So, as conclusion I can't say if the coating did any good in my case but at least it didn't do anything bad either.

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Re: Coating Air cooled pistons

Post by NewbVetteGuy » Tue Nov 26, 2019 4:58 pm

Seems weird to see thermal barrier coatings and oil squirters discussed as being "equivalents" in this discussion; aren't they effectively "opposites"?

-Coating will increase combustion temps and makes "Effective compression" higher and "effective octane" lower while
-Oil squirters decrease combustion temps through removal and transport of heat in the oil and makes "Effective compression" lower and "effective octane" higher?

Both just seem like a compression / octane "hack" to me, but ones working in opposite directions, no?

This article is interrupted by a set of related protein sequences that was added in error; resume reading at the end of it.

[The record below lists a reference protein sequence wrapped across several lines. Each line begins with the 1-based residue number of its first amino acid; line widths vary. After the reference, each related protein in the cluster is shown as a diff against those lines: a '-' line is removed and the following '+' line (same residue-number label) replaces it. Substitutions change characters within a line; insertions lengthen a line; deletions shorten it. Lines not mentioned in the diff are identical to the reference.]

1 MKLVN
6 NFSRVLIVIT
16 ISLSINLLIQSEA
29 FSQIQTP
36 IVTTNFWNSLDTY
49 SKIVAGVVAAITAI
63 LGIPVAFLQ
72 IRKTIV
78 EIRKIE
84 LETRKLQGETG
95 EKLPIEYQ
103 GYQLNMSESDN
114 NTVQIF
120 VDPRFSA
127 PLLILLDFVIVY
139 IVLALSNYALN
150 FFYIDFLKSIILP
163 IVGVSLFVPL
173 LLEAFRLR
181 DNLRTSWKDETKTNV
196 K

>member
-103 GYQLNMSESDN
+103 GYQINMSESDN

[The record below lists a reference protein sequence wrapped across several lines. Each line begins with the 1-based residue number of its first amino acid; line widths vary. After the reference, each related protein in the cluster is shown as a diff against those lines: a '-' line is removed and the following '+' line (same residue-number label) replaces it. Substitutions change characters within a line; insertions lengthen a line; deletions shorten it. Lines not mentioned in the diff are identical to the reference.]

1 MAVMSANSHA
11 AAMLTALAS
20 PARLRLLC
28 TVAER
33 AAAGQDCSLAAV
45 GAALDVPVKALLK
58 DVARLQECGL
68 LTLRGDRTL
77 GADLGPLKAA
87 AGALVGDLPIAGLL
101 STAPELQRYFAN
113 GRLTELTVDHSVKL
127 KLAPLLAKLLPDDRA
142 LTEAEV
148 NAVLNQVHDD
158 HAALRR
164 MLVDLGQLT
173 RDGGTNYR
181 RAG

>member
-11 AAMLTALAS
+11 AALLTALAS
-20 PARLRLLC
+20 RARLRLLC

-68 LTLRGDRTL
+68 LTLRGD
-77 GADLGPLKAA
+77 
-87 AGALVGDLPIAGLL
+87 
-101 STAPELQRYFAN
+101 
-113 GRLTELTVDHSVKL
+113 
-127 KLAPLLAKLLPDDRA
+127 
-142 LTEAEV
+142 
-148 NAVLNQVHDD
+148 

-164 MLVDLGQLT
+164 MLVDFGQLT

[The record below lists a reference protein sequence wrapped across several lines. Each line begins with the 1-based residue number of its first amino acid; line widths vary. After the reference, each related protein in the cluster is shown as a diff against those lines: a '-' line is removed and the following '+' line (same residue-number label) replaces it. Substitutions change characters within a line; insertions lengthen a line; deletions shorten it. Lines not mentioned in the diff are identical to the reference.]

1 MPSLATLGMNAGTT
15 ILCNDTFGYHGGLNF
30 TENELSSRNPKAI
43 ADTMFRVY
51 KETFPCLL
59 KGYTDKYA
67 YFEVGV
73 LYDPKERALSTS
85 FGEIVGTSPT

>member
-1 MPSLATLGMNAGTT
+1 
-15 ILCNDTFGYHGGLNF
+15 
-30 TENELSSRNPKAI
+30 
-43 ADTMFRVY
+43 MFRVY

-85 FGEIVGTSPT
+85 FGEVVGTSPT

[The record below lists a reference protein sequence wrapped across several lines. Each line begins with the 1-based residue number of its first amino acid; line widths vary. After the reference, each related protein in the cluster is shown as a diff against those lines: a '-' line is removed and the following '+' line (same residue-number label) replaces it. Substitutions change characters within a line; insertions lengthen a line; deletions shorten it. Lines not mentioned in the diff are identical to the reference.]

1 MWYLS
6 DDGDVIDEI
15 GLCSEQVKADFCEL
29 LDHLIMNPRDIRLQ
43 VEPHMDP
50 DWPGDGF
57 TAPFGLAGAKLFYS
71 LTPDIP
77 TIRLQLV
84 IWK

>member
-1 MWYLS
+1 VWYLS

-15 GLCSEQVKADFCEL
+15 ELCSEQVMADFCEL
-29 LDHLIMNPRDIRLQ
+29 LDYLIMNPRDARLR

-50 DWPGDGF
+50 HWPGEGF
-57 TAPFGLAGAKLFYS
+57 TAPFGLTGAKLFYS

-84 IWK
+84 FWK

With turbo engines doesn't colder air at higher pressures == more power with a given octane fuel? Is this not also the case with N/A engines?

Earlier comment that you make more power with higher temps if octane isn't a limiting factor seems reasonable, but at the same time in the more common scenario where octane IS a limiting factor, lower temps = more power with lower recurring costs at the pump. More heat also means decreased longevity, right?

Piston top coatings seem to be the only time "more heat = more better" any more and it just stands out as strange to me. Feels like a solution looking for a problem or a sales person looking for a story.


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Re: Coating Air cooled pistons

Post by ptuomov » Tue Nov 26, 2019 5:13 pm

The one way in which TBC on the piston crown and piston oil squirters can be thought of as substitutes is limiting otherwise excessive piston temperatures.